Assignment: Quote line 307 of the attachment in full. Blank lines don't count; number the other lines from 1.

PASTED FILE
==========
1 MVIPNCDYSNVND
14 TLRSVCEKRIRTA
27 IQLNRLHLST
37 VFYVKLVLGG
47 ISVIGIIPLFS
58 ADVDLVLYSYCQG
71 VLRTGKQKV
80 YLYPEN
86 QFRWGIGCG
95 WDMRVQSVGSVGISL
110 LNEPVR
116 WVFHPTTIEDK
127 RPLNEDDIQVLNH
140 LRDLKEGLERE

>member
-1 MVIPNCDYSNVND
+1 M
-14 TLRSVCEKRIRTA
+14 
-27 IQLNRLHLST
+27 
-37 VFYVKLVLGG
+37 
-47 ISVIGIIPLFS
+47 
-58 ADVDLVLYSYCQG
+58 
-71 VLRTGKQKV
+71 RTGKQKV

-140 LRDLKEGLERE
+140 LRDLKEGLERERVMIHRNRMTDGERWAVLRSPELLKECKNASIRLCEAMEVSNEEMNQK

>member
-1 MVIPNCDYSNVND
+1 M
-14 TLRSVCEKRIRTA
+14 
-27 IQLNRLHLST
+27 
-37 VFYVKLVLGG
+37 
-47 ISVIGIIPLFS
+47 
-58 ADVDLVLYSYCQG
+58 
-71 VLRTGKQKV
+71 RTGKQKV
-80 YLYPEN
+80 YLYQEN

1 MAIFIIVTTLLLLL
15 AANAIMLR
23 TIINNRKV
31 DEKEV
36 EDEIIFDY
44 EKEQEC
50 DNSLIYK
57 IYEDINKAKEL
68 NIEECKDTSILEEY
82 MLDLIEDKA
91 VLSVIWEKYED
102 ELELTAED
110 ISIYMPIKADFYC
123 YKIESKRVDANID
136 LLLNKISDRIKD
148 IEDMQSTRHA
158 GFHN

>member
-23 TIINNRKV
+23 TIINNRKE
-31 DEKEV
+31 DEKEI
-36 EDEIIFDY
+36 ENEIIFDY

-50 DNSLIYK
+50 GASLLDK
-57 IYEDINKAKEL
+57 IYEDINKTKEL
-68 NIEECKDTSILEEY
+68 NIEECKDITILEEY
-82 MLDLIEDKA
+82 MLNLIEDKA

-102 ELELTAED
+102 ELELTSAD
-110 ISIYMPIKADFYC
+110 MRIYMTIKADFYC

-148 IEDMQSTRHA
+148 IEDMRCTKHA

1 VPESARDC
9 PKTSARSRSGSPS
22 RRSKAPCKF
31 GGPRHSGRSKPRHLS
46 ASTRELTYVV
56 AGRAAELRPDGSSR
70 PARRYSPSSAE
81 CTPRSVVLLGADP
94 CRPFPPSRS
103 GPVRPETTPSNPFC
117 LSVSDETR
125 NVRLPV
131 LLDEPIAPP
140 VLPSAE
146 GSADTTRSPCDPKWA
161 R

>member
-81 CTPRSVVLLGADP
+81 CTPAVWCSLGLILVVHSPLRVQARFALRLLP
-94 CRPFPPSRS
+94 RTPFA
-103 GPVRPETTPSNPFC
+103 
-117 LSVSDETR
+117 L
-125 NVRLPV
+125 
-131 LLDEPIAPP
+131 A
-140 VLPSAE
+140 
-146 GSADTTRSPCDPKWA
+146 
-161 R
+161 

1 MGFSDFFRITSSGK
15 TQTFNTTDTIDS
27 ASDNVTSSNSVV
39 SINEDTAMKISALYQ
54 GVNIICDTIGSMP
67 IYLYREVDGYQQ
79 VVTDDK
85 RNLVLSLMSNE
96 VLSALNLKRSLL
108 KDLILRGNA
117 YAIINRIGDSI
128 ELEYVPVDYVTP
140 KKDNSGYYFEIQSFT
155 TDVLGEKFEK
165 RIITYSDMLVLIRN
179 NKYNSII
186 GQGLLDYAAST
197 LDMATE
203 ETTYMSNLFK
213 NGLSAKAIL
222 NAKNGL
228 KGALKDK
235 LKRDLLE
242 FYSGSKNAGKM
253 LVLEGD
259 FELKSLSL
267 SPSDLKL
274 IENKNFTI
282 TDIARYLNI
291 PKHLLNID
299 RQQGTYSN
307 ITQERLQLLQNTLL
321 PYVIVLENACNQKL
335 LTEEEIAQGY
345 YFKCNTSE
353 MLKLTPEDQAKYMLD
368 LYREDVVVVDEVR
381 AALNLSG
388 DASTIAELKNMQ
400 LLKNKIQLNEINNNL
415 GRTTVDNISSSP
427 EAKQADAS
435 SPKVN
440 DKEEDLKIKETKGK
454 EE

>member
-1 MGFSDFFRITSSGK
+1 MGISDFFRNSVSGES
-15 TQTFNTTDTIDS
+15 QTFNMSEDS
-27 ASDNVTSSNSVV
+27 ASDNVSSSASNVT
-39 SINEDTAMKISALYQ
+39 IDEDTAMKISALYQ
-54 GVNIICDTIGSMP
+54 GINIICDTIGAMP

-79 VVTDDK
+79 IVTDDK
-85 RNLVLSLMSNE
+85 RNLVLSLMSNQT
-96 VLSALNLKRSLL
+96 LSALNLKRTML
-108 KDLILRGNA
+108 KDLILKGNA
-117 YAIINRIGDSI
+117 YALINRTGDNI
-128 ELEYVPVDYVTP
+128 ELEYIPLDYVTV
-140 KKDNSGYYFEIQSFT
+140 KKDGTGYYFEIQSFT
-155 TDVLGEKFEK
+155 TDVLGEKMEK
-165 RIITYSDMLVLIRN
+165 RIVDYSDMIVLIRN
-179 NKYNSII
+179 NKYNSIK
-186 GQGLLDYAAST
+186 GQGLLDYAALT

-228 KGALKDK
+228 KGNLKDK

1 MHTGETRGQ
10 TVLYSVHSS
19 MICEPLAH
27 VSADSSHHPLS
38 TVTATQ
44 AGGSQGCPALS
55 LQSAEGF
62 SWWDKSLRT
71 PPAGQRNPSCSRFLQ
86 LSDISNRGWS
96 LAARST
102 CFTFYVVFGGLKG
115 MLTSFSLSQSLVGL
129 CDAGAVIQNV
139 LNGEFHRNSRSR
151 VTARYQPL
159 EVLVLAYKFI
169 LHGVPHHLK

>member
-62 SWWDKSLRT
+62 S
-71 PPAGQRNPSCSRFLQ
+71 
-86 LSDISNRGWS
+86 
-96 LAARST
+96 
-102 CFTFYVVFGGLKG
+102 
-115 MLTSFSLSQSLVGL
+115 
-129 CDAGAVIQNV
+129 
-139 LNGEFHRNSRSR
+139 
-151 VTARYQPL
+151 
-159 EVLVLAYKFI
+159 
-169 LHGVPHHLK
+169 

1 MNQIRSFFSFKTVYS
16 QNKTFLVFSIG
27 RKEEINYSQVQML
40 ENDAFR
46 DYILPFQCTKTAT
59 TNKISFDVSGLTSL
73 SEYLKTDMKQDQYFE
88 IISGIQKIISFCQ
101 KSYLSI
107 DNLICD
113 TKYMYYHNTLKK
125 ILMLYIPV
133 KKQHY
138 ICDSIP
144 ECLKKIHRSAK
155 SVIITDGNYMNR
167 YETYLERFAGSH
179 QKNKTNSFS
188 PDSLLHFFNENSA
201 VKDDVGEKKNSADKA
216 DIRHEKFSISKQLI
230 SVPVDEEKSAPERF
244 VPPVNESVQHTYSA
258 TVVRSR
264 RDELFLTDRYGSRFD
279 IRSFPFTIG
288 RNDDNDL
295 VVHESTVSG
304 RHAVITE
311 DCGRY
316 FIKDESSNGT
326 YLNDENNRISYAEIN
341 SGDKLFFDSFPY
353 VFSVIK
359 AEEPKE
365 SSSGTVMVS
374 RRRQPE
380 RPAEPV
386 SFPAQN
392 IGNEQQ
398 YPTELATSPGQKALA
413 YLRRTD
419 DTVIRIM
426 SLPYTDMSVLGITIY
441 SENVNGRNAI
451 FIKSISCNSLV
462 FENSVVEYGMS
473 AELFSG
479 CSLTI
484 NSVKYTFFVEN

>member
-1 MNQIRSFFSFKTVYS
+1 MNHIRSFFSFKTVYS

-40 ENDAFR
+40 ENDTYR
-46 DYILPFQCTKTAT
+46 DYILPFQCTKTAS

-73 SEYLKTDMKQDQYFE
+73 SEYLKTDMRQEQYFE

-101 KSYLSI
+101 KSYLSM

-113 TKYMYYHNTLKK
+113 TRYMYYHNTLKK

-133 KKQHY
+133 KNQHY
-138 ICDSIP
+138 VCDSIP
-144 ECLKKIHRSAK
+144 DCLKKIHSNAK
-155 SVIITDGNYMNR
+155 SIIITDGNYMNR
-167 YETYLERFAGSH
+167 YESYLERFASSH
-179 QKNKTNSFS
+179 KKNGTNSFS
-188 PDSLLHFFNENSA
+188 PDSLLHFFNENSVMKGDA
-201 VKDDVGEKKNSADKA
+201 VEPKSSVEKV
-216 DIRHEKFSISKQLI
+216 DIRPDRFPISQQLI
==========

+133 KNQHY